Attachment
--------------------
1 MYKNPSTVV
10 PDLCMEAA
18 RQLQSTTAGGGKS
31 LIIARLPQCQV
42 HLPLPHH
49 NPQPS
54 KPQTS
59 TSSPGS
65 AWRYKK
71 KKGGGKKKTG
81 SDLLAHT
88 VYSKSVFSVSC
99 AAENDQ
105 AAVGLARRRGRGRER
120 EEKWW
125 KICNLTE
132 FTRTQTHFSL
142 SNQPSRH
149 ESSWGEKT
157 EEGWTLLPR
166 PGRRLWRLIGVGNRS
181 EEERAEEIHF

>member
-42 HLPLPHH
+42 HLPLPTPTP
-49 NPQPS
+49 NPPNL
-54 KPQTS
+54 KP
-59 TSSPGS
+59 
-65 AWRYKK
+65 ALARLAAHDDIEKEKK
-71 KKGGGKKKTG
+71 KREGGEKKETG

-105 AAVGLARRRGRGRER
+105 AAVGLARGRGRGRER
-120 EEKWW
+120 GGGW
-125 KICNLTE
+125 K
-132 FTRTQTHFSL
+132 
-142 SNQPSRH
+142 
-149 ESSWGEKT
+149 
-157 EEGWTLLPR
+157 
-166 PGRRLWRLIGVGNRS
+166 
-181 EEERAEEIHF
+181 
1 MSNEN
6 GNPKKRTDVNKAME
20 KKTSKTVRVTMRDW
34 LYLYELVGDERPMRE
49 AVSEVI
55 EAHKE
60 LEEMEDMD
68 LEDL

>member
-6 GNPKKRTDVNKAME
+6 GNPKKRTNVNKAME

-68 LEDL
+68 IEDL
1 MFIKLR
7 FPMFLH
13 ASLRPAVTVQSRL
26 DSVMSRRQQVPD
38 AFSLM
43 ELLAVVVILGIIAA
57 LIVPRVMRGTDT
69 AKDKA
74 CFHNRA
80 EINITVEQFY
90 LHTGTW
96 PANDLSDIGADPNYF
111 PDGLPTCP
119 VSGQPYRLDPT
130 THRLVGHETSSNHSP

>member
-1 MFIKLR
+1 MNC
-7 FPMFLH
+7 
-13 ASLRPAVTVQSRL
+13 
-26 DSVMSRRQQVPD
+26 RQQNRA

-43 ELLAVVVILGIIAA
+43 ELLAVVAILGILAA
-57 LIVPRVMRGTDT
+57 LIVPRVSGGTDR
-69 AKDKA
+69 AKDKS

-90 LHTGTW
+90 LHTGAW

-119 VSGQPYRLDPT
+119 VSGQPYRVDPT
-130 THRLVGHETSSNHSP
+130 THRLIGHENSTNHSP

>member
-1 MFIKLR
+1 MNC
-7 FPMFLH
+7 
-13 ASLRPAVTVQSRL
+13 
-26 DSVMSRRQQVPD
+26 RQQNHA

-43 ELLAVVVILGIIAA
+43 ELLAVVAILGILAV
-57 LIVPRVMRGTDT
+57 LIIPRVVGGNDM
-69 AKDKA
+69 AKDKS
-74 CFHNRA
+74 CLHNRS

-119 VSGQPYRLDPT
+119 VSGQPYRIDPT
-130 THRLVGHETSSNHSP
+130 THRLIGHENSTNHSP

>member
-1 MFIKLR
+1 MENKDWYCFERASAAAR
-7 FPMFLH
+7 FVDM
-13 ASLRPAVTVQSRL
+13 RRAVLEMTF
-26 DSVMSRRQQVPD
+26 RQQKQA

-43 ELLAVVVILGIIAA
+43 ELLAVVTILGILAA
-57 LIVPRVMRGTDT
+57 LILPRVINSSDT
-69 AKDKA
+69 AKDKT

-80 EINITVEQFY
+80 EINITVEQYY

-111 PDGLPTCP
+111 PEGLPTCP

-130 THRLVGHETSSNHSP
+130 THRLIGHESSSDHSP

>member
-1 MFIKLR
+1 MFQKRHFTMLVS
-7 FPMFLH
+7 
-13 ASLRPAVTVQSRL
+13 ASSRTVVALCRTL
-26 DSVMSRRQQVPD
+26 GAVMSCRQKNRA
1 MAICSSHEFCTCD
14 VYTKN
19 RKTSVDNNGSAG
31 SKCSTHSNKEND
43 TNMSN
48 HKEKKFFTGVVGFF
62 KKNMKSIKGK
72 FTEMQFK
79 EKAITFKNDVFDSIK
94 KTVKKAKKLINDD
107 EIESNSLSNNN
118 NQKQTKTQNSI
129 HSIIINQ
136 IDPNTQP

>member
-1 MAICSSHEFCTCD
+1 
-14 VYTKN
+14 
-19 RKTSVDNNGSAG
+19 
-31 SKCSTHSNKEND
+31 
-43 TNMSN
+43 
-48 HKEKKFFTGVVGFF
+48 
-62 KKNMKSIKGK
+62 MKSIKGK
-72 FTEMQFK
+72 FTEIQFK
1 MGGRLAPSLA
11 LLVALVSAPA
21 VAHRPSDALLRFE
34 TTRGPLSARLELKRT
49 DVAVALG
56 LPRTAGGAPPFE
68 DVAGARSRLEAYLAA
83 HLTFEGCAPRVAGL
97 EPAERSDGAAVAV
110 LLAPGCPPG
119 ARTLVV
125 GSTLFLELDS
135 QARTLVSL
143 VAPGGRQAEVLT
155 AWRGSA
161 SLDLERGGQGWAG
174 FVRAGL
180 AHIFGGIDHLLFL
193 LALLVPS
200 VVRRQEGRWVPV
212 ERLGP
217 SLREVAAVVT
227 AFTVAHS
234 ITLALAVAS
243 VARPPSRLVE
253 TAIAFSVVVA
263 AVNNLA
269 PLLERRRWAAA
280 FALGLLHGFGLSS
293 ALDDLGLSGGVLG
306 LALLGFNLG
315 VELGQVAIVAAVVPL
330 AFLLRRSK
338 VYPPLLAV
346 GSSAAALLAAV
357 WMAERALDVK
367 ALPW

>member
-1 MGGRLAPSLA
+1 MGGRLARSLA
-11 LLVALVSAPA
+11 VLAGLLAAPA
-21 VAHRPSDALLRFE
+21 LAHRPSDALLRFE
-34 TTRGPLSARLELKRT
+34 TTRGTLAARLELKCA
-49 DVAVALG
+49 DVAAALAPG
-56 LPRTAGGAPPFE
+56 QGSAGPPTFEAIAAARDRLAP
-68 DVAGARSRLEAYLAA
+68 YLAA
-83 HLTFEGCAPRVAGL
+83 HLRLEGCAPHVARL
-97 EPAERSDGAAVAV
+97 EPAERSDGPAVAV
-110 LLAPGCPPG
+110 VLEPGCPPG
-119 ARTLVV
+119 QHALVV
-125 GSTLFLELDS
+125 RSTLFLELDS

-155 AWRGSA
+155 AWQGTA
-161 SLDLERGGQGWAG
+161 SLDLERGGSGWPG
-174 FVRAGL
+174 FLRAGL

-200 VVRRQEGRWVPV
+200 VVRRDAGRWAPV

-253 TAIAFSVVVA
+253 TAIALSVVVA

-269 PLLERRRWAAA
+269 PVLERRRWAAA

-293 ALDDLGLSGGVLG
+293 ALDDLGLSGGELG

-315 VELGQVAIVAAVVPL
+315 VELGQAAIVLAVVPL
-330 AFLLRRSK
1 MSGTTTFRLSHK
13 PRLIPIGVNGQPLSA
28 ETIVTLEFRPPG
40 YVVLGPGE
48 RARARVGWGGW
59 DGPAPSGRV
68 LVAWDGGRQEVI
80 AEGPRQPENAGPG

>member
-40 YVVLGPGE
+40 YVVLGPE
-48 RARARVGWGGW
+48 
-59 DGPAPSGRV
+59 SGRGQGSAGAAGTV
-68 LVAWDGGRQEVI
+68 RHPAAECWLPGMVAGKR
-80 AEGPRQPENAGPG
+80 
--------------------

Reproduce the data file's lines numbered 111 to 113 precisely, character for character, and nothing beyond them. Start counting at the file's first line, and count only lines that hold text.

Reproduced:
+26 RQQNHA

-43 ELLAVVVILGIIAA
+43 ELLAVVAILGILAV